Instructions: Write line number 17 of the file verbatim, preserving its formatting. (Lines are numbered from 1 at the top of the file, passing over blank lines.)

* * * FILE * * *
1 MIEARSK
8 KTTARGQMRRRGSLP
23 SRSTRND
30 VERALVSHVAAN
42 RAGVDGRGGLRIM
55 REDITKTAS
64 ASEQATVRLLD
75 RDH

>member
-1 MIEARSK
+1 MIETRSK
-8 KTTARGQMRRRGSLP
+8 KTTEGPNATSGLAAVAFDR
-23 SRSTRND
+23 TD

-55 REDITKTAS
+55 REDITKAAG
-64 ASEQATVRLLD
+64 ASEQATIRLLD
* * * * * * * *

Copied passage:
+55 REDITKAAG